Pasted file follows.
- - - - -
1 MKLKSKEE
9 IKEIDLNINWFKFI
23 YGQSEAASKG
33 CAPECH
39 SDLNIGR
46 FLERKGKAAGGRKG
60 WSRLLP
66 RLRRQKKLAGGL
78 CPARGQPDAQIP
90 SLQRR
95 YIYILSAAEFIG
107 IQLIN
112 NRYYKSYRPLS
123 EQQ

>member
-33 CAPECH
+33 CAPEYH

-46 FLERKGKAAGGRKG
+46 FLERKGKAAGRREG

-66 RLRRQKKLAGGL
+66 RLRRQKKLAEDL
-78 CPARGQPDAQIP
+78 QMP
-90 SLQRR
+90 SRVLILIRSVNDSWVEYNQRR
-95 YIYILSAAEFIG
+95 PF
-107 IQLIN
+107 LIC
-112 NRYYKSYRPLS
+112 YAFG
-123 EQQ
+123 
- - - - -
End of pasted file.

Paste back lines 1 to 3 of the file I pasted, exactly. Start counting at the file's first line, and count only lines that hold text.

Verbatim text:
1 MKLKSKEE
9 IKEIDLNINWFKFI
23 YGQSEAASKG